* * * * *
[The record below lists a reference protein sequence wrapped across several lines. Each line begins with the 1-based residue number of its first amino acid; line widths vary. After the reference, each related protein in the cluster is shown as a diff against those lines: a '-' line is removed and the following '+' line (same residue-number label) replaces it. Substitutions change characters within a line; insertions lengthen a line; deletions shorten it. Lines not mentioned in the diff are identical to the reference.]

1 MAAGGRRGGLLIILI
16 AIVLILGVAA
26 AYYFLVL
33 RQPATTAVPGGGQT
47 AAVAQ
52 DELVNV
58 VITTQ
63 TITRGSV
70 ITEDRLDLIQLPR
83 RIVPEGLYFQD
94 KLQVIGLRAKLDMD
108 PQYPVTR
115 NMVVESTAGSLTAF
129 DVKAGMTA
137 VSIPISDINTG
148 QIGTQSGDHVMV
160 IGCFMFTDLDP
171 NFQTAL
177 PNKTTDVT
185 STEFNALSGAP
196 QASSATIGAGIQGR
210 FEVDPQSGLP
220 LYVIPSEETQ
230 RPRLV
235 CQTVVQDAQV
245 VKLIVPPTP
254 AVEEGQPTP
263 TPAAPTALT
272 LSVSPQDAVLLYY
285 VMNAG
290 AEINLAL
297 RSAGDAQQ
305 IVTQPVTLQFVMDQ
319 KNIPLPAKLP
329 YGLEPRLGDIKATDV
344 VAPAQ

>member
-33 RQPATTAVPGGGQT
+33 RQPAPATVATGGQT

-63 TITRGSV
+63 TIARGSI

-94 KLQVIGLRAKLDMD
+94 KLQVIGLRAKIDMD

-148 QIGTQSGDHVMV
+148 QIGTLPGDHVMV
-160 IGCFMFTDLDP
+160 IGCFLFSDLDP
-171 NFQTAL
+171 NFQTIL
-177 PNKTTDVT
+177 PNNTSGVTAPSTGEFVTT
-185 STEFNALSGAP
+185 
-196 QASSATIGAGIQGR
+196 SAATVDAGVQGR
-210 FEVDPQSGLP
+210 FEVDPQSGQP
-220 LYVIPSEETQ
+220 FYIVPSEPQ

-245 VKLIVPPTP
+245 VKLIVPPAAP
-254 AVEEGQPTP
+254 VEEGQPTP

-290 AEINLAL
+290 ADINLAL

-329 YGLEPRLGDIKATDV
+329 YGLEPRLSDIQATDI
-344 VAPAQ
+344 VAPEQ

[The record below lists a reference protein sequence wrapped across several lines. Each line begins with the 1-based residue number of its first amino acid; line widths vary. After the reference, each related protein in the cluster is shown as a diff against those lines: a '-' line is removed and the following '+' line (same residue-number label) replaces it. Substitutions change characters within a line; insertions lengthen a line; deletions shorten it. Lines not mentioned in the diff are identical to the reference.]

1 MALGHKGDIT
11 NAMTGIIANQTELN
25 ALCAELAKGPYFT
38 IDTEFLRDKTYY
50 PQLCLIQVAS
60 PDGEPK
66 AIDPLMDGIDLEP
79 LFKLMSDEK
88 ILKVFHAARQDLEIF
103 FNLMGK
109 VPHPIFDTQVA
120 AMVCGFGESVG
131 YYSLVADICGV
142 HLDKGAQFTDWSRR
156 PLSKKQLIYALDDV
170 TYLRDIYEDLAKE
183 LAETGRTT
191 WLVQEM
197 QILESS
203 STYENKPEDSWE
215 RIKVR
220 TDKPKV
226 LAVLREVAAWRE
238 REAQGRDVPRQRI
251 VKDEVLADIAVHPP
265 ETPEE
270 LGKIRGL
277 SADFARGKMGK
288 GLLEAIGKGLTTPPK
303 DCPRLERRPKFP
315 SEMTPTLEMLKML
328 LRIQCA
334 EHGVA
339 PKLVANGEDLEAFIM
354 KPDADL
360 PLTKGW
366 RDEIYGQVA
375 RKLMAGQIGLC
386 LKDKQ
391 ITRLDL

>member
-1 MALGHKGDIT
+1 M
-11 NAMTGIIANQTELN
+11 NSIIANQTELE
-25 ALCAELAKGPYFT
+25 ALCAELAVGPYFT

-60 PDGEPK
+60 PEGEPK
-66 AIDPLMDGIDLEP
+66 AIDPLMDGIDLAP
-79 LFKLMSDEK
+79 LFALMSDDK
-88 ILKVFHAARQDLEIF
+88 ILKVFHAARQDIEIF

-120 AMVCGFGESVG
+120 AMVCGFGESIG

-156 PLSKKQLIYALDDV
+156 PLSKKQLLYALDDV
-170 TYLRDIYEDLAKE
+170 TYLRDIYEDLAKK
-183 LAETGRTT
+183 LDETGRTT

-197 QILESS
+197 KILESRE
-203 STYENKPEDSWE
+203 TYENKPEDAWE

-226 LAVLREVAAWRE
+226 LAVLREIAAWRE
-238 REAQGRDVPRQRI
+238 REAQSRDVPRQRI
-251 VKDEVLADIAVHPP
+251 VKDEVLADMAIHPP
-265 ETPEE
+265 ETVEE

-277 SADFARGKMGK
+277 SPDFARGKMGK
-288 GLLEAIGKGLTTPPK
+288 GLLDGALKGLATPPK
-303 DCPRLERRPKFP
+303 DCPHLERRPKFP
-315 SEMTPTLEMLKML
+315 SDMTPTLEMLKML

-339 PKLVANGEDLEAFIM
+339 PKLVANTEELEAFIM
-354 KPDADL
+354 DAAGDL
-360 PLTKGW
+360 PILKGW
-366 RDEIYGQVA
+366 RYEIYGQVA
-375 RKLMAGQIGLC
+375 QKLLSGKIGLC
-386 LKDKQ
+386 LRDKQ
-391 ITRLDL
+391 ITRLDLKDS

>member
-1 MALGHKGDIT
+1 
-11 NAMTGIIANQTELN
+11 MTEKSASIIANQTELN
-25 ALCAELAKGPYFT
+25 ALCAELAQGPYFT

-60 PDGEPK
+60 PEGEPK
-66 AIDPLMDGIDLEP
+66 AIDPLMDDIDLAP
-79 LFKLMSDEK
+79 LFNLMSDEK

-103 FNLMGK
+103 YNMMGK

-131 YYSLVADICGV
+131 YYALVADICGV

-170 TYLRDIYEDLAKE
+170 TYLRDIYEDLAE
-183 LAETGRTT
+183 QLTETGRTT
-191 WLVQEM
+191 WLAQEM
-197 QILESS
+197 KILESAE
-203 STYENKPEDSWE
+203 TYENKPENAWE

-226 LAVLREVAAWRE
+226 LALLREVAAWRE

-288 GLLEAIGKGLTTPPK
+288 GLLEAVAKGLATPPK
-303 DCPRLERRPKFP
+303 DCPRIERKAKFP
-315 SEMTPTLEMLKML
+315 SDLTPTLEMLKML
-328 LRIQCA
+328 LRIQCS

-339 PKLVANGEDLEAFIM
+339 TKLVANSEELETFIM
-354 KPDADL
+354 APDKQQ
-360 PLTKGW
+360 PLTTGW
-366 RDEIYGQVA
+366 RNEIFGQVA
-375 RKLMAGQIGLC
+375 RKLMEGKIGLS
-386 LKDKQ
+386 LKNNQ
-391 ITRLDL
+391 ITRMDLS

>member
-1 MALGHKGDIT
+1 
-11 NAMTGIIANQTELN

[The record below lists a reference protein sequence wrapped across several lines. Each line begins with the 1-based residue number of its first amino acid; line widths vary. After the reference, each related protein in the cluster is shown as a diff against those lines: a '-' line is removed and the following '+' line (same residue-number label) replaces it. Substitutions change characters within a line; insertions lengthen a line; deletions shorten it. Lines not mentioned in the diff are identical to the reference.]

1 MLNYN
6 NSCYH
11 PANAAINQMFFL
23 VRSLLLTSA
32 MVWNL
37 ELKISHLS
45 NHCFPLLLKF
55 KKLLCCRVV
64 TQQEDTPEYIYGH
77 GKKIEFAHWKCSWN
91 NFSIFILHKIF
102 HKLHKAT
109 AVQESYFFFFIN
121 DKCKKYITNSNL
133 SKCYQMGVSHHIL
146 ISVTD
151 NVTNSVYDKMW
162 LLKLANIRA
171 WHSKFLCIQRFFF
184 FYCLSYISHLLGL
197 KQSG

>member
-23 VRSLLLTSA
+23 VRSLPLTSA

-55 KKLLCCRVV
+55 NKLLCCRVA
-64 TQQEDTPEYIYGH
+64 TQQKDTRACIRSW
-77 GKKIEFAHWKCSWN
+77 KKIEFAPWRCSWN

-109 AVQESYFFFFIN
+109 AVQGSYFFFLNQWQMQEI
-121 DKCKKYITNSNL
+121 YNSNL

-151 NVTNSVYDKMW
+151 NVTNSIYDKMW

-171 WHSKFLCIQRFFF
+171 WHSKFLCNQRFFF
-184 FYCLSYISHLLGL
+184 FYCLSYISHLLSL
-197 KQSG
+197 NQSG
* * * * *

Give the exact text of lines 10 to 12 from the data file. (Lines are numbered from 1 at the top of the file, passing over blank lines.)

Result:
70 ITEDRLDLIQLPR
83 RIVPEGLYFQD
94 KLQVIGLRAKLDMD